Then another one screams, just down the hall. It's hideous, but there's no begging this time, like the second one on the Green deck. The shouting from this one's companions is worse. They don't know what to do. It's ten minutes before the footsteps continue. They're only three doors away. You think you hear your kismesis whisper a name to his matesprit, and she grips him to her. You pull your moirail close as well, but there's no comfort any more. She's goose bumps and panic and you're worse. You're not helping: you're doing nothing a moirail should do. The soldier clutches her arms to her chest.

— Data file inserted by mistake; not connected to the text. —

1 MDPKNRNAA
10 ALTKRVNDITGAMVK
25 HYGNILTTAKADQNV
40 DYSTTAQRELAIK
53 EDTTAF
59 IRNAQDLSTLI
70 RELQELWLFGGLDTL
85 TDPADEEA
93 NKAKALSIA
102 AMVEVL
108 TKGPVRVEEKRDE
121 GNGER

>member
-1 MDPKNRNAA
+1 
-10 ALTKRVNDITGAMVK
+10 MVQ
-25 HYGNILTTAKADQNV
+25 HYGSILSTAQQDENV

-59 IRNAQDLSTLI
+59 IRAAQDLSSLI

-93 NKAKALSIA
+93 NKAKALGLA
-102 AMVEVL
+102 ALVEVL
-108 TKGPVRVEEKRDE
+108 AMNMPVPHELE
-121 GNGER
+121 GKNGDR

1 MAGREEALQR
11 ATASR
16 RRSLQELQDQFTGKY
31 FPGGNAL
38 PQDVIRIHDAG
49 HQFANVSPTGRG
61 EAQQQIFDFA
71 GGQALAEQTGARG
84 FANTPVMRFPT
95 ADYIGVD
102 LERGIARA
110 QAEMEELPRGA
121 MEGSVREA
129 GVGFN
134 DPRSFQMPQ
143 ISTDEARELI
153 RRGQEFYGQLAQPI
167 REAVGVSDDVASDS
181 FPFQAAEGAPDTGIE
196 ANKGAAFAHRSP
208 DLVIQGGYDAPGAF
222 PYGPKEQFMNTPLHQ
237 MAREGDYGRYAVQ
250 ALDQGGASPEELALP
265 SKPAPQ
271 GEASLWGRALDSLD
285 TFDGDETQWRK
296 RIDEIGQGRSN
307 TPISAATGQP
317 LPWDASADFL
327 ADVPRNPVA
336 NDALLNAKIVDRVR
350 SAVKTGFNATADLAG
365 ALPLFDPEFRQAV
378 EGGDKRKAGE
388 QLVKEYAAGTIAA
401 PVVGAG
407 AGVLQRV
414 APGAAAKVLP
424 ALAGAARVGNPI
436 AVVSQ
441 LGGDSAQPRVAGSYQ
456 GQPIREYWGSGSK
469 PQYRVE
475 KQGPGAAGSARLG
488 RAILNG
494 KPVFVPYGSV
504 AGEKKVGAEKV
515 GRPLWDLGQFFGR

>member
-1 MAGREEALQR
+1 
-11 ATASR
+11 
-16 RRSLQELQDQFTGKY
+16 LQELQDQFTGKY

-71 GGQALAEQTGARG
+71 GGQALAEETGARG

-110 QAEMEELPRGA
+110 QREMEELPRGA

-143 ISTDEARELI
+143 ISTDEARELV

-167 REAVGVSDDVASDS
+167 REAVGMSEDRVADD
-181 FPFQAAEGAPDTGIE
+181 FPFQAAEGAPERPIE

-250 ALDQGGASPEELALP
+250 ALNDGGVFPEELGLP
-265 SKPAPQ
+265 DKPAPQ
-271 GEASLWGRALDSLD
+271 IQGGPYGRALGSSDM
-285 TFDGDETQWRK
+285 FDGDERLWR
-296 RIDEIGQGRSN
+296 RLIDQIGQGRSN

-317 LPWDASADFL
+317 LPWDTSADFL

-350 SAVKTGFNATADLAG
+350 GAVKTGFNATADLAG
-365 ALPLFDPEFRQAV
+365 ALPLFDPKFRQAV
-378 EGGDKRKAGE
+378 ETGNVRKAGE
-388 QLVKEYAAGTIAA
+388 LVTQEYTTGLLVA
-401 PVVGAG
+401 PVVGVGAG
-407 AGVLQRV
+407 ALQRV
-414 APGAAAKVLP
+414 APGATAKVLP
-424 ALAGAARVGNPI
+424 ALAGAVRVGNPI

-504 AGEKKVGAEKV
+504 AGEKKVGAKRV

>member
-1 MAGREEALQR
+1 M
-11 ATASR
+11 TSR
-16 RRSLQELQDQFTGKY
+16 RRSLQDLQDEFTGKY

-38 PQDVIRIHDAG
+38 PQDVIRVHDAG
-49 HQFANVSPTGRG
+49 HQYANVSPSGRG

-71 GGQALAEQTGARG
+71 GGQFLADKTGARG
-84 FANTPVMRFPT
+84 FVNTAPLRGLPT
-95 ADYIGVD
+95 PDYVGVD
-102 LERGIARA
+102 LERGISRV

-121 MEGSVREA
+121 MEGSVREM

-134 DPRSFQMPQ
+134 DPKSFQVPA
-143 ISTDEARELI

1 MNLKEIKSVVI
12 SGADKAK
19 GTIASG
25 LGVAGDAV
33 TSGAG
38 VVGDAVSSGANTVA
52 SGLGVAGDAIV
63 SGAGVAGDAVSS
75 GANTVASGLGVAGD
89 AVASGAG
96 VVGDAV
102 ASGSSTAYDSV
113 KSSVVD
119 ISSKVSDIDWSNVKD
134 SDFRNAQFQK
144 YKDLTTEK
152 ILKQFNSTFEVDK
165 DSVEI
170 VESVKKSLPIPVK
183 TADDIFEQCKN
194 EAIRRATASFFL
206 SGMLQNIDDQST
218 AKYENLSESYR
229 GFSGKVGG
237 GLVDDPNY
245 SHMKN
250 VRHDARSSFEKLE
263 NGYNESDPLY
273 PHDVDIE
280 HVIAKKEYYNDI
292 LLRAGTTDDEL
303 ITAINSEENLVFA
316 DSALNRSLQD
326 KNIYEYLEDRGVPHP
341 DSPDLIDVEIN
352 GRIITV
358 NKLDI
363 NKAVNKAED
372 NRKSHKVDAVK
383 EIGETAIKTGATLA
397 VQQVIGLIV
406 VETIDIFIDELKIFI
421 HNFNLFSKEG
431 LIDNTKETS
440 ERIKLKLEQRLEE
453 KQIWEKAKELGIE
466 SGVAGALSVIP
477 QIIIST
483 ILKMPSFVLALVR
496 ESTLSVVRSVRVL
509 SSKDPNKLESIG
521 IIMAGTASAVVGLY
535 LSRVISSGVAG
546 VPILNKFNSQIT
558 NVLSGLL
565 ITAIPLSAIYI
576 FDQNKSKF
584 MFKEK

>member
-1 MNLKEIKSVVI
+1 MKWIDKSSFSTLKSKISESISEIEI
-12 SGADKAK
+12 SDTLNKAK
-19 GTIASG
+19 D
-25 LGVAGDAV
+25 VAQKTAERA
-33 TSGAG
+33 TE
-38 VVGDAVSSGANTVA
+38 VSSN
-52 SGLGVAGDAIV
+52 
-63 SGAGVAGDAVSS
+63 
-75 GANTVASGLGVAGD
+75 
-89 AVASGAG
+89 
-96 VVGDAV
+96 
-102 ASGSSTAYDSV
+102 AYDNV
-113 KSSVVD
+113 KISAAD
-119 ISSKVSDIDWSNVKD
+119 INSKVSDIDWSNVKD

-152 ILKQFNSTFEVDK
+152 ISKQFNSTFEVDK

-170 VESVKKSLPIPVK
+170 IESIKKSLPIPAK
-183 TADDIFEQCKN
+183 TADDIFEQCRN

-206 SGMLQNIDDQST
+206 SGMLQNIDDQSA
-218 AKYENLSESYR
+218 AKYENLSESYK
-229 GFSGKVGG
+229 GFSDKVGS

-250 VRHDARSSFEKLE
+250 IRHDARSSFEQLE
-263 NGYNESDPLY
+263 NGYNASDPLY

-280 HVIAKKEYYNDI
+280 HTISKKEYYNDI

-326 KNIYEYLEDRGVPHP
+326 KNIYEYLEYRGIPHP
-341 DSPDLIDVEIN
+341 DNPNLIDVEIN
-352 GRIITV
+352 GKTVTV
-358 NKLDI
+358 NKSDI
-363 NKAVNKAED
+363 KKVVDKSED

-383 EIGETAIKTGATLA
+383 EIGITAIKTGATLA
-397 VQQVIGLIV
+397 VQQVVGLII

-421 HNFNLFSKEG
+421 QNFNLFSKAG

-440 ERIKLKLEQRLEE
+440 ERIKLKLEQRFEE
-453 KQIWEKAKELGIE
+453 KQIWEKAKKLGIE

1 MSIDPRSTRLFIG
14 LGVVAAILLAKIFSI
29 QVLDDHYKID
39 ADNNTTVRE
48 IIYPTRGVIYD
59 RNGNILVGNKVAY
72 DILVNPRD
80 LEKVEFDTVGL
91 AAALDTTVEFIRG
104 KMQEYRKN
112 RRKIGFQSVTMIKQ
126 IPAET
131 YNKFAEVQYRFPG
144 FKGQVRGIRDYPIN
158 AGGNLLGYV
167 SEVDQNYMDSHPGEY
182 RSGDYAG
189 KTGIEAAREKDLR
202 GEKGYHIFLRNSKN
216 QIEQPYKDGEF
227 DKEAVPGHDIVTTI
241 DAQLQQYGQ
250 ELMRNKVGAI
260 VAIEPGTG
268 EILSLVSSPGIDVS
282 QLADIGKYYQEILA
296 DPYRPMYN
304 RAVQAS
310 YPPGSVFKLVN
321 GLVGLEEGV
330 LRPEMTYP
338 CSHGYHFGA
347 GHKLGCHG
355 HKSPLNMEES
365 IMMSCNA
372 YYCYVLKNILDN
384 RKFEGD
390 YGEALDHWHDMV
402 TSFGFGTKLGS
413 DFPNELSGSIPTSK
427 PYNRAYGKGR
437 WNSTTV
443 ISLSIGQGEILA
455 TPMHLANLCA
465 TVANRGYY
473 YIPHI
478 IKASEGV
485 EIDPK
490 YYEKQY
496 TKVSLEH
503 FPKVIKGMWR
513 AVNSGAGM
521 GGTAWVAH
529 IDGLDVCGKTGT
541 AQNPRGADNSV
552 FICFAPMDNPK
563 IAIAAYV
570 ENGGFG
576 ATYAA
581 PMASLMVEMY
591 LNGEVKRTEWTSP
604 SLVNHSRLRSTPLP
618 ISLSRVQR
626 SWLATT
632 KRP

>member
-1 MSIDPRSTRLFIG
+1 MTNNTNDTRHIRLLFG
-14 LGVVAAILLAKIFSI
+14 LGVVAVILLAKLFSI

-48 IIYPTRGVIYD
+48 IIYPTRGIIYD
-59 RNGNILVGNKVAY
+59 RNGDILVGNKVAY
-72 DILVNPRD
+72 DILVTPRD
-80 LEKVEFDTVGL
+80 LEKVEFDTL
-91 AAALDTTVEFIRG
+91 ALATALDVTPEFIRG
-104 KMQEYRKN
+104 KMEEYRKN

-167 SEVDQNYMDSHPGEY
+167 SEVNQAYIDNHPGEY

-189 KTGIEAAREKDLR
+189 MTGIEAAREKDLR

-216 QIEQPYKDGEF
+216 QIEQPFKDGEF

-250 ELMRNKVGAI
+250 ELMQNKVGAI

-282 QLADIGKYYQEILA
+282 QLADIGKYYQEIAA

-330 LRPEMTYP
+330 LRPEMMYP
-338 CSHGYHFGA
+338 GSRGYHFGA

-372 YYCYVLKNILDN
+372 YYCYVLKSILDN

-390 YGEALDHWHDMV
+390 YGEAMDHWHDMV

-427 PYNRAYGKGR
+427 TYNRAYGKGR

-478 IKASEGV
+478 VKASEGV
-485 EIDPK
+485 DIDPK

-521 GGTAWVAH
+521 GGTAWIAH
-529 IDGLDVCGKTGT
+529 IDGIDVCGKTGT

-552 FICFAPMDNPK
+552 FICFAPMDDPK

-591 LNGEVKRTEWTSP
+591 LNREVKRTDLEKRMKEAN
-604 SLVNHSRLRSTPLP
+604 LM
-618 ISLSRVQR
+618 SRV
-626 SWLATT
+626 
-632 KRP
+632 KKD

Crunch. Crunch. Stop. And louder now: Crash, Crash. Stop. Crash, Crash.

The door opens. You can't even look up, because its shadow drapes across the floor. It's all shell and spines and bulk, and it fills the door with a silhouette that spills a deep-bred, instinctive fear down your back like you've never known. Its beaked mouth pokes into the room and its beady eyes search. When you look up, it is as though you had never seen them before in your life. Not in film, not online or in your worst nightmares, those terrible ancestral dreams where you were so afraid that you only held your moirail to cut her loose by the throat to escape them. As you cower there at the feet of a real one, you realize you could never have the presence of mind to do even that.